Perhaps a prodigy will soon burst upon the musical/farm world?

Welcome, Moothoven.

Go figure.

What do YOU think about this?


Sleeping for less than six hours may cause early death, study finds

Sleeping consistently for less than six hours a night may cause an early death, but too much sleep could also mean problems, according to a study that claims to have found unequivocal evidence of the potential harm from abnormal sleep patterns.

It found that those who generally slept for less than six hours a night were 12% more likely to experience a premature death over a period of 25 years than those who consistently got six to eight hours' sleep. Evidence for the link was unequivocal.

"Whilst short sleep may represent a cause of ill health, long sleep is believed to represent more an indicator of ill health," said Professor Francesco Cappuccio, who led the study and is head of the Sleep, Health and Society programme at the University of Warwick.

"Modern society has seen a gradual reduction in the average amount of sleep people take, and this pattern is more common amongst full-time workers, suggesting that it may be due to societal pressures for longer working hours and more shift-work. On the other hand, the deterioration of our health status is often accompanied by an extension of our sleeping time.


dark chocolate may guard against brain injury from stroke

Researchers at Johns Hopkins have discovered that a compound in dark chocolate may protect the brain after a stroke by increasing cellular signals already known to shield nerve cells from damage.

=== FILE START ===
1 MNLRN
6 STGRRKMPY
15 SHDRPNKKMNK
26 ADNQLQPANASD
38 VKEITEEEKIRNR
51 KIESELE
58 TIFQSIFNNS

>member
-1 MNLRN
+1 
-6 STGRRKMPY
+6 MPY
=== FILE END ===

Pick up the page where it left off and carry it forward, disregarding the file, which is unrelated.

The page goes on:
Ninety minutes after feeding mice a single modest dose of epicatechin, a compound found naturally in dark chocolate, the scientists induced an ischemic stroke by essentially cutting off blood supply to the animals' brains. They found that the animals that had preventively ingested the epicatechin suffered significantly less brain damage than the ones that had not been given the compound.

Scientists have been intrigued by the potential health benefits of epicatechin by studying the Kuna Indians, a remote population living on islands off the coast of Panama. The islands' residents had a low incidence of cardiovascular disease. Scientists who studied them found nothing striking in the genes and realized that when they moved away from Kuna, they were no longer protected from heart problems. Researchers soon discovered the reason was likely environmental: The residents of Kuna regularly drank a very bitter cocoa drink, with a consistency like molasses, instead of coffee or soda. The drink was high in the compound epicatechin, which is a flavanol, a flavanoid-related compound.

The new study was supported by grants from the National Institutes of Health and the American Heart and Stroke Association.